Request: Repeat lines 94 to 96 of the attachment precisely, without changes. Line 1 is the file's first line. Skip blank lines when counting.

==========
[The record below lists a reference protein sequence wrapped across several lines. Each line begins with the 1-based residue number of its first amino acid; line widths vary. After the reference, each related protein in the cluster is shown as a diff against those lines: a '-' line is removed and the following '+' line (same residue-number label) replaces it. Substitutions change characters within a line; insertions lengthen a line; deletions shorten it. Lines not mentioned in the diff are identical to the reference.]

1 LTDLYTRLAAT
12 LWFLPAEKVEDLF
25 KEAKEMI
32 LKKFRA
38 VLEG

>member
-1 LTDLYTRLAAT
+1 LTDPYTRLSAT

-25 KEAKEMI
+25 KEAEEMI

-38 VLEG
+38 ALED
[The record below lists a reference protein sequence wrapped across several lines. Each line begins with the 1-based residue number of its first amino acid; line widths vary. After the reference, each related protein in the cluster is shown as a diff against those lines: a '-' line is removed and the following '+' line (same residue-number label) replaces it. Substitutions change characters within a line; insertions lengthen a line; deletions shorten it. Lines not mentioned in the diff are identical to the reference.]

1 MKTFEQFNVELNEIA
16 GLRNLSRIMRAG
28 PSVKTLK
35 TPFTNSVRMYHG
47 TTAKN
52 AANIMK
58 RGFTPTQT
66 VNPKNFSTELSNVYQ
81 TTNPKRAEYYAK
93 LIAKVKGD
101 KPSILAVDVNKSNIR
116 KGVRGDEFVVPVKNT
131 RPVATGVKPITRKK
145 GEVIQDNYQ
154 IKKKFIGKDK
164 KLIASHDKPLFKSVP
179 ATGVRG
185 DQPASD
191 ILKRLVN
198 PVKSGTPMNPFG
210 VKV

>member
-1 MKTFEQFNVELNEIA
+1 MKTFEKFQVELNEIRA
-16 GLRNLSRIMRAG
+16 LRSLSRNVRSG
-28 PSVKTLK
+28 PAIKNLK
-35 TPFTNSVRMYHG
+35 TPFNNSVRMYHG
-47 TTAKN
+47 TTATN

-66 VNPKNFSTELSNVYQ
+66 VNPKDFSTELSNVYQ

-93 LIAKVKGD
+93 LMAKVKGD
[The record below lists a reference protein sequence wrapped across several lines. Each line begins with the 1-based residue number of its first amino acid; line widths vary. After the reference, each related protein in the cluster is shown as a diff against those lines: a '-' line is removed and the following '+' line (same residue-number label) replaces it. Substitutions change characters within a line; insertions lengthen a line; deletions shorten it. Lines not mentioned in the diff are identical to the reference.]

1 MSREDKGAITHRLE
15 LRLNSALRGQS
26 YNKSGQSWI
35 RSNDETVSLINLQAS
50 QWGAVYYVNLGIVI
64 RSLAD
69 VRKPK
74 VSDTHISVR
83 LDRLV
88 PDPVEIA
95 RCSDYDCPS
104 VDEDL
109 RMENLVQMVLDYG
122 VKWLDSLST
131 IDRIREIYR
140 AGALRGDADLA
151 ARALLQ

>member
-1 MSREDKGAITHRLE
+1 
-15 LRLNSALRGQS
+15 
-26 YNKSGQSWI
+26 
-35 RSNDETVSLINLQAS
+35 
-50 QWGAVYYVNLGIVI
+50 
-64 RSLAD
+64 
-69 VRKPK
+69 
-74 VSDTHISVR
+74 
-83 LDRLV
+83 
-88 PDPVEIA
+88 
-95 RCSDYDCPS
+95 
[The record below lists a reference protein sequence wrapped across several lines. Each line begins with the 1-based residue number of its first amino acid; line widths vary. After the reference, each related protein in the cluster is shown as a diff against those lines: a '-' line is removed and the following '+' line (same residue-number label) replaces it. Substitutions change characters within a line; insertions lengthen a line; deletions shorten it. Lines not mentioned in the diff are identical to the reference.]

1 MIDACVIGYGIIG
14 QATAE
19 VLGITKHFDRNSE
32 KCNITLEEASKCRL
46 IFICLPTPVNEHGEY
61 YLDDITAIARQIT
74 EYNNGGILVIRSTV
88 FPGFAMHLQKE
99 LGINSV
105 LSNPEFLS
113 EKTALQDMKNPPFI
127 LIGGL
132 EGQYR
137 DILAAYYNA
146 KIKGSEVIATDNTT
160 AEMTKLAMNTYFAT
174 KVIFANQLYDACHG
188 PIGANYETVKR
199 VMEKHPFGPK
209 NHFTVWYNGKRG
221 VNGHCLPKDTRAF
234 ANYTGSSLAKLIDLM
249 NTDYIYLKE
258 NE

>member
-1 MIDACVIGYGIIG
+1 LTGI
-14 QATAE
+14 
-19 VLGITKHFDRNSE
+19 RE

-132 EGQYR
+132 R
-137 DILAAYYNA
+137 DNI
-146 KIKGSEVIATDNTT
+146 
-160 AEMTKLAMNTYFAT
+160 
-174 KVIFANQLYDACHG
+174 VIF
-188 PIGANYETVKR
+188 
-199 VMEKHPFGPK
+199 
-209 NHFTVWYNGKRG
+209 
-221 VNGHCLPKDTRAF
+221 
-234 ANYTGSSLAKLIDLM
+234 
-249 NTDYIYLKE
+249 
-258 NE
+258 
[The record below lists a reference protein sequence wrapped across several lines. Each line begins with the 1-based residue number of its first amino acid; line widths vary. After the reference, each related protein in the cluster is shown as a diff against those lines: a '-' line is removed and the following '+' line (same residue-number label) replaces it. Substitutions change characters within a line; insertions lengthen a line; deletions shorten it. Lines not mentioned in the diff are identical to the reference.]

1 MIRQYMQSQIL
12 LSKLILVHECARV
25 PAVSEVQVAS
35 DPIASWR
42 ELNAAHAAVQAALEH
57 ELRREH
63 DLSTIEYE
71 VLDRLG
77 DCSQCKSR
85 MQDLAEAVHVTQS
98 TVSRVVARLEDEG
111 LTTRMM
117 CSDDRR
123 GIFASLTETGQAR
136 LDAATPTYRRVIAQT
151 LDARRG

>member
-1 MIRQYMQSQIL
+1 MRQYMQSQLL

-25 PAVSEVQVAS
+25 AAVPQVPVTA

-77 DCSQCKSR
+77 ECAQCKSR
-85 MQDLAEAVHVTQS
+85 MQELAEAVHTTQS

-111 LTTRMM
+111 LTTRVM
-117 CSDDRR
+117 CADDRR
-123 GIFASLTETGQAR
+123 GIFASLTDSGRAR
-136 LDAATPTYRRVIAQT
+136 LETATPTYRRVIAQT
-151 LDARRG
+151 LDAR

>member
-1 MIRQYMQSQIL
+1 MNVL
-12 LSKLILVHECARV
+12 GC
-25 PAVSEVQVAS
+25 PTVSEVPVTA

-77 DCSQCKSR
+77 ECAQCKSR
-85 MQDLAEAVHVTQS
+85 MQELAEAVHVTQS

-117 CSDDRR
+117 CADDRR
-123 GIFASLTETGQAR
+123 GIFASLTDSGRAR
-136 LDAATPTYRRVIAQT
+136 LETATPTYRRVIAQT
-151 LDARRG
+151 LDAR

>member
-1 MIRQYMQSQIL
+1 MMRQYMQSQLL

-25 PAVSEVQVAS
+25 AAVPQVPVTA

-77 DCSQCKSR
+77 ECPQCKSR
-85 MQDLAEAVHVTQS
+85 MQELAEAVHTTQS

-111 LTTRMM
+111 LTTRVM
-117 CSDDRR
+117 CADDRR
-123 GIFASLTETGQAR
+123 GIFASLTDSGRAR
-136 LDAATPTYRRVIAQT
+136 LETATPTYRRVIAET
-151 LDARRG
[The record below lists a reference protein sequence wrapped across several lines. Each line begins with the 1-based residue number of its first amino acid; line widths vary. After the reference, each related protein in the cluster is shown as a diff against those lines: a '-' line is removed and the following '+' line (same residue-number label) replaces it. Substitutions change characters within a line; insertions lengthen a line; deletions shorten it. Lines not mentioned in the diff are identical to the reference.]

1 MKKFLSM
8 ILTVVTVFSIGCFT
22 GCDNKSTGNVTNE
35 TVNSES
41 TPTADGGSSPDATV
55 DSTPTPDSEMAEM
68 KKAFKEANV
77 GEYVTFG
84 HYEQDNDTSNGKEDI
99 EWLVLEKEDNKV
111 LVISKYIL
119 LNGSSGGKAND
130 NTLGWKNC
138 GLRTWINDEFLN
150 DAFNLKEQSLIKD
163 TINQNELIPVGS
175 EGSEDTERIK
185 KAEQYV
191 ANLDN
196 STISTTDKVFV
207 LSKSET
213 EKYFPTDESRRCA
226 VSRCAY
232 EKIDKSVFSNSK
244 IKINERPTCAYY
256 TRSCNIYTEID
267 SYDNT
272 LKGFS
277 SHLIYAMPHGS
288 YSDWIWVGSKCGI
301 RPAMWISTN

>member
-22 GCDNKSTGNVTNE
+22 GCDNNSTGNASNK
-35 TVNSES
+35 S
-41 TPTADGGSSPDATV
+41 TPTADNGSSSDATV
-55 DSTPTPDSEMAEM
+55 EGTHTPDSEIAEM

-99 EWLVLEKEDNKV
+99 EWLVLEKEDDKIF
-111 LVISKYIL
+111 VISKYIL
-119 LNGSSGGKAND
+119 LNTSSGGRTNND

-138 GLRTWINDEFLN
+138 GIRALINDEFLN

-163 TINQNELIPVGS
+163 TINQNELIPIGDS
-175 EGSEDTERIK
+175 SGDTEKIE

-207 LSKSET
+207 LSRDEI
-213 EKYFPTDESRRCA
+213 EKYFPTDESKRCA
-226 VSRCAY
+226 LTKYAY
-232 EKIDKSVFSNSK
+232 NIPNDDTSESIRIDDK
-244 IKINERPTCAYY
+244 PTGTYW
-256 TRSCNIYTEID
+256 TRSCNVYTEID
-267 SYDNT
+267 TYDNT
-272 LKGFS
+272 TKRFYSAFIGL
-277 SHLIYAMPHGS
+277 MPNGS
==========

14 QATAE
19 VLGITKHFDRNSE
32 KCNITLEEASKCRL